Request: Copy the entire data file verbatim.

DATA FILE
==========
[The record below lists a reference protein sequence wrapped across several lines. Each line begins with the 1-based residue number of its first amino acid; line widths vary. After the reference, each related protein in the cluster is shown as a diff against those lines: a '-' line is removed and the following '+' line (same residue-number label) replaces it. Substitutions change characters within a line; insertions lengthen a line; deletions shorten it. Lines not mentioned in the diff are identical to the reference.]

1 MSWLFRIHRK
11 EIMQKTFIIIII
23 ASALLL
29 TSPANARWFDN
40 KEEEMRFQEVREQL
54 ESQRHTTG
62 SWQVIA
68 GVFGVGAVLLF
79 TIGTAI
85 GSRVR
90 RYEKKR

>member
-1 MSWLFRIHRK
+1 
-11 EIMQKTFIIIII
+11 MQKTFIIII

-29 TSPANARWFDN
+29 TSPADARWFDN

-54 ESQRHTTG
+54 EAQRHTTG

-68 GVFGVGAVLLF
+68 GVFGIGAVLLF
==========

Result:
[The record below lists a reference protein sequence wrapped across several lines. Each line begins with the 1-based residue number of its first amino acid; line widths vary. After the reference, each related protein in the cluster is shown as a diff against those lines: a '-' line is removed and the following '+' line (same residue-number label) replaces it. Substitutions change characters within a line; insertions lengthen a line; deletions shorten it. Lines not mentioned in the diff are identical to the reference.]

1 MSWLFRIHRK
11 EIMQKTFIIIII
23 ASALLL
29 TSPANARWFDN
40 KEEEMRFQEVREQL
54 ESQRHTTG
62 SWQVIA
68 GVFGVGAVLLF
79 TIGTAI
85 GSRVR
90 RYEKKR

>member
-1 MSWLFRIHRK
+1 
-11 EIMQKTFIIIII
+11 MQKTFIIII

-29 TSPANARWFDN
+29 TSPADARWFDN

-54 ESQRHTTG
+54 EAQRHTTG

-68 GVFGVGAVLLF
+68 GVFGIGAVLLF